Figure 3. Mean (±SE) protein per surface (A), ETSA per coral surface area (B) and ETSA per protein contents (C) in losing species (black bars), and winning species (gray bars) specimens transplanted from the control areas to the control areas (control) and elevated pCO2 areas (seep) for 4–5 months (losing species specimens: control n = 14, seep n = 5; winning species specimens: control n = 20, seep = 16). Points and lines show the mean and response per species with dashed and plain lines representing species from Shikine and Normanby CO2 seeps, respectively (see Supplementary Table 3). Two-way GLMM: CO2 condition x resistance with Species as a random factor) results are presented in the top-right of each panel (see Supplementary Table 4 for more detailed statistics).
The response of surface area-specific ETSA (Figure 3B and Supplementary Table 3) following a 4–5 months acclimation to elevated pCO2 conditions showed a similar pattern to protein contents, with losing species showing a decrease in activity (from 13.3 ± 1.4 μg O2 h–1 cm–2 at the control areas to 9.6 ± 1.5 μg O2 h–1 cm–2 at the elevated pCO2 areas), and winning species showing relatively little change (10.1 ± 1.5 μg O2 h–1 cm–2 at the control sites to 9.2 ± 1.1 μg O2 h–1 cm–2 at the elevated pCO2 sites). The different responses exhibited by winning and losing species following transplantation into elevated pCO2 conditions resulted in a significant interaction (GLMM: CO2 condition x resistance, t-value = 811.0, p < 0.001; Supplementary Table 4.2).
For biomass-specific ETSA (Figure 3C and Supplementary Table 3), two patterns were observed with either a trend of increasing activity (Acropora tenuis, Acropora florida, and Pocillopora acuta) or remaining at similar levels of activity (Acropora solitaryensis, Dipsastraea speciosa, and Porites heronensis). However overall there was no significant response following transplantation into elevated pCO2 conditions, regardless of the resistance of the species (GLMM: CO2 condition, t-value = 1.747, p = 0.081; resistance, t-value = 0.393, p = 0.695; CO2 condition × resistance, t-value = −0.573, p = 0.567; Supplementary Table 4.3).
(3) Selection or acquisition of resistance to ocean acidification: Physiological traits of corals found naturally in both elevated pCO2 and control areas
For those coral specimens found naturally, only the losing species showed a difference in the amount of protein per surface area between control and elevated pCO2 areas (Figure 4A and Supplementary Table 5). The mean amount of protein for those specimens collected at the elevated pCO2 areas (86 ± 12 μg cm–2) was half that of the specimens collected at the control areas (183 ± 26 μg cm–2). This decrease was consistent for the two losing species tested: A. millepora and A. solitaryensis, at the Normanby and Shikine CO2 seeps, respectively. The mean amount of protein for winning species remained the same between specimens collected at the elevated pCO2 and control areas (GLMM, CO2 condition x resistance, t-value = 2.435, p = 0.015; Supplementary Table 6.1).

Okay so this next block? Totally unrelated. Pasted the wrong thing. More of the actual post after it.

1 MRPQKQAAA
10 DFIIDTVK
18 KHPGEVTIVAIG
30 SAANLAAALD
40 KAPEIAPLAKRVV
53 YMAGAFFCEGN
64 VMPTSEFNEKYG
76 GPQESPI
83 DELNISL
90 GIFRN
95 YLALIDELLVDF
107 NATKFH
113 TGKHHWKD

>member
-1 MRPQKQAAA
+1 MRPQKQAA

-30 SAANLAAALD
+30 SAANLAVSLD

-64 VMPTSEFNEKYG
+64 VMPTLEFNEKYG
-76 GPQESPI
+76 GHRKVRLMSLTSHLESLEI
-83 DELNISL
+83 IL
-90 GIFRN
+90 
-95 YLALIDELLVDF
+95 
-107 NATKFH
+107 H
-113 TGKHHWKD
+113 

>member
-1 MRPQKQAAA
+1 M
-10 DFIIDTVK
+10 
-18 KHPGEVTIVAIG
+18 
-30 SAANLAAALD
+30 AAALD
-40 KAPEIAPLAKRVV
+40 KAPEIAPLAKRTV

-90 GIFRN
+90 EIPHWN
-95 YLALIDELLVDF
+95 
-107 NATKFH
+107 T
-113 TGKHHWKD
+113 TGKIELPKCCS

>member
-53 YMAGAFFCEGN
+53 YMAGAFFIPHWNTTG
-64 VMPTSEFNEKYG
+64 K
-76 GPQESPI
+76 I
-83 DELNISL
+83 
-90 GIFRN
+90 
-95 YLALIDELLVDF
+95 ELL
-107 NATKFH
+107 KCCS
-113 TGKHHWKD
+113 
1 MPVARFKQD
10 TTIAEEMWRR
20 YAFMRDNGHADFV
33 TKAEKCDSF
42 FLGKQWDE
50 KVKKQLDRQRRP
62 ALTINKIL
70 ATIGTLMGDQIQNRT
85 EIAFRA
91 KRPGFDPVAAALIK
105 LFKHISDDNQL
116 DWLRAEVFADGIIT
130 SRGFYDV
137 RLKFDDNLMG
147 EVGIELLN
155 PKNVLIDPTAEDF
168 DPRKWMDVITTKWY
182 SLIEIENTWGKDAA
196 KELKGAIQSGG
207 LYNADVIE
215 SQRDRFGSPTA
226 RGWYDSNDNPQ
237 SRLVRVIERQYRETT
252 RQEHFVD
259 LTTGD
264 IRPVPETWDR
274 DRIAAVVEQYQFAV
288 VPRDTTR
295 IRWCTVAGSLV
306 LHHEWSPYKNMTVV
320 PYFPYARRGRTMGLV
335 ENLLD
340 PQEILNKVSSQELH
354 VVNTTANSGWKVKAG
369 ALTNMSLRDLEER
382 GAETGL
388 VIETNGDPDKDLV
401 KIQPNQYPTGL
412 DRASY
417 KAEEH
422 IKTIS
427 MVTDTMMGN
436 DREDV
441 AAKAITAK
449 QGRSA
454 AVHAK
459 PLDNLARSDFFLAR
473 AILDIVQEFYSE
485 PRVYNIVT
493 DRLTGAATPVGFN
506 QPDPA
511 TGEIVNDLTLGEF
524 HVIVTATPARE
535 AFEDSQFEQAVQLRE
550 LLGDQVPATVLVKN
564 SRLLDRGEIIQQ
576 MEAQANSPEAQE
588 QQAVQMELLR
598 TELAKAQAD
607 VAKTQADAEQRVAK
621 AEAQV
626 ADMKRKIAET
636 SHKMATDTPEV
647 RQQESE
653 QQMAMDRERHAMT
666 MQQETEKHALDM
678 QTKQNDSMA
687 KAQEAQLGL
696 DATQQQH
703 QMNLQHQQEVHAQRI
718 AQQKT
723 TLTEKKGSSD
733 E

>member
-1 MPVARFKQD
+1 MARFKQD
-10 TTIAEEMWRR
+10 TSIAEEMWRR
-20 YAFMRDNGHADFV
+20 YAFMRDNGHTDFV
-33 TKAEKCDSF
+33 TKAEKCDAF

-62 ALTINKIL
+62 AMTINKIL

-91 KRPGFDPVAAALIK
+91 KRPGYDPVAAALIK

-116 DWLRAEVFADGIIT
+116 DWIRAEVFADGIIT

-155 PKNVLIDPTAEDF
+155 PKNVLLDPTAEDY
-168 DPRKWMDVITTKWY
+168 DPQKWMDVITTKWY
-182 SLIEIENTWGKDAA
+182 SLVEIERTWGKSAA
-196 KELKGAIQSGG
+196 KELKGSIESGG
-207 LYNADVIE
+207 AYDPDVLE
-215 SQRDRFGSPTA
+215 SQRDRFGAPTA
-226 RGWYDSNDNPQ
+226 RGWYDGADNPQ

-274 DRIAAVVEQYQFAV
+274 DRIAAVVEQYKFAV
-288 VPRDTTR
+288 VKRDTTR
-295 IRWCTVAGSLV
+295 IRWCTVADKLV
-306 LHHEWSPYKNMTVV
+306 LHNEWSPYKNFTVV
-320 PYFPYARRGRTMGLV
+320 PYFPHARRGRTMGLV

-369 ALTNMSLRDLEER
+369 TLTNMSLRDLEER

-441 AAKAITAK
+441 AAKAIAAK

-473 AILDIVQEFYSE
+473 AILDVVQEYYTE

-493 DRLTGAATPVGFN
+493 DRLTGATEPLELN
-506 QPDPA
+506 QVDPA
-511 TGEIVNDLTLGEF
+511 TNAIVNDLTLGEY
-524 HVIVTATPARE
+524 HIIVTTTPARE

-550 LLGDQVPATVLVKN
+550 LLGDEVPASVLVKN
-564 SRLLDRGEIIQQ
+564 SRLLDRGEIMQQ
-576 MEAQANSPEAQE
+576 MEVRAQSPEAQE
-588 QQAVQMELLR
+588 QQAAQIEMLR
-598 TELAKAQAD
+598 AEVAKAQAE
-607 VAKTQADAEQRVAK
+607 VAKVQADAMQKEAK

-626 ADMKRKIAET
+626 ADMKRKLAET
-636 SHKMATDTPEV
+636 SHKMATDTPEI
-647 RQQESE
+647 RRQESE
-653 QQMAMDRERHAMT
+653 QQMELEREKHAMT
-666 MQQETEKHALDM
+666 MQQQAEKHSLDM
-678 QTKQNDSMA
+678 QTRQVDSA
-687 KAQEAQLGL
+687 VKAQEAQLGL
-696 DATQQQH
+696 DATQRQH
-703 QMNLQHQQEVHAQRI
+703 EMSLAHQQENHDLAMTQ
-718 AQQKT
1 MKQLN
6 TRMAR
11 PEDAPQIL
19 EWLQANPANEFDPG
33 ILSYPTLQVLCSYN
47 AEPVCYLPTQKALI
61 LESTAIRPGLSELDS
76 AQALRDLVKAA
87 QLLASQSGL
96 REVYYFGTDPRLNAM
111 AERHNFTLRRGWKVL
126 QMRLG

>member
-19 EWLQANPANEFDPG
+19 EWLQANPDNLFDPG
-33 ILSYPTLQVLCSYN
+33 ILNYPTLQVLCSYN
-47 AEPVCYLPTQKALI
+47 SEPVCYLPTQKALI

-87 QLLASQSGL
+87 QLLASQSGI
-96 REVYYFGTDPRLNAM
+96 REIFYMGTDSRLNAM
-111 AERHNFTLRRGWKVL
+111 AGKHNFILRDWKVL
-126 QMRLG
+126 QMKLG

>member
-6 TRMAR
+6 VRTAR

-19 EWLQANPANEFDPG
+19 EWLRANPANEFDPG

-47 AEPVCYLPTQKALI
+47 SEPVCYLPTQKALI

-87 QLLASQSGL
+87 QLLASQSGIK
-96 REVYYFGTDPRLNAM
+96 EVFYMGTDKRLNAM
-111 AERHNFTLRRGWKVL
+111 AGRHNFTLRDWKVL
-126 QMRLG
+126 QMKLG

Figure 4. Mean (±SE) protein per surface (A), ETSA per coral surface area (B) and ETSA per protein contents (C) in losing species (black bars) and winning species (gray bars) species sampled at the control areas (control) and elevated pCO2 areas (seep) (losing species specimens: control n = 14, seep n = 5; winning species specimens: control n = 20, seep = 16). Points and lines show the mean and response per species with dashed and plain lines representing species from Shikine and Normanby sites, respectively (see Supplementary Table 5). Two-way GLMM (CO2 condition x resistance with Species as a random factor) results are presented in the top-right of each panel (see Supplementary Table 6 for more detailed statistics).
The response of ETSA in coral specimens exposed to life-long elevated pCO2 conditions varied greatly among species. The amount of surface area-specific ETSA (Figure 4B and Supplementary Table 5) did not differ between specimens sampled in either control or elevated pCO2 areas (GLMM, CO2 condition: t-value = −0.146, p = 0.884) for both the winning nor losing coral species (GLMM, resistance: t-value = −0.603, p = 0.546) with no significant interaction (CO2 condition x resistance: t-value = 0.493, p = 0.622; Supplementary Table 6.2). Biomass-specific ETSA (Figure 4C and Supplementary Table 5) were five times higher in the winning species (0.46 ± 0.14 mg O2 h–1 mg–1 protein) compared to the losing species (0.093 ± 0.014 mg O2 h–1 mg–1 protein) (GLMM, resistance, t-value = 3.519, p = 0.0004) but did not differ between CO2 conditions for neither winning or losing species (GLMM, CO2 condition: t-value = 0.381, p = 0.703; CO2 condition x resistance: t-value = −0.473, p = 0.636; Supplementary Table 6.1).